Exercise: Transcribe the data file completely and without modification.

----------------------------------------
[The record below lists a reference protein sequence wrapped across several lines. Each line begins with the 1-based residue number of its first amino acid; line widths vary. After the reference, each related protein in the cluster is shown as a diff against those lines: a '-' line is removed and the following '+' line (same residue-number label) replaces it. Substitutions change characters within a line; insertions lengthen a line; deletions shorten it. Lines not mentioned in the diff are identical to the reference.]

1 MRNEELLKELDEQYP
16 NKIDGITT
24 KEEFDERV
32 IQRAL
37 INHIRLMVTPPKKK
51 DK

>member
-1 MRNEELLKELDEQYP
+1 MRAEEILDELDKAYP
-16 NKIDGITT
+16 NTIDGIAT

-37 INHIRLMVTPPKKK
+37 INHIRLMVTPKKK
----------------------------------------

[The record below lists a reference protein sequence wrapped across several lines. Each line begins with the 1-based residue number of its first amino acid; line widths vary. After the reference, each related protein in the cluster is shown as a diff against those lines: a '-' line is removed and the following '+' line (same residue-number label) replaces it. Substitutions change characters within a line; insertions lengthen a line; deletions shorten it. Lines not mentioned in the diff are identical to the reference.]

1 MRNEELLKELDEQYP
16 NKIDGITT
24 KEEFDERV
32 IQRAL
37 INHIRLMVTPPKKK
51 DK

>member
-1 MRNEELLKELDEQYP
+1 MRAEEILDELDKAYP
-16 NKIDGITT
+16 NTIDGIAT

-37 INHIRLMVTPPKKK
+37 INHIRLMVTPKKK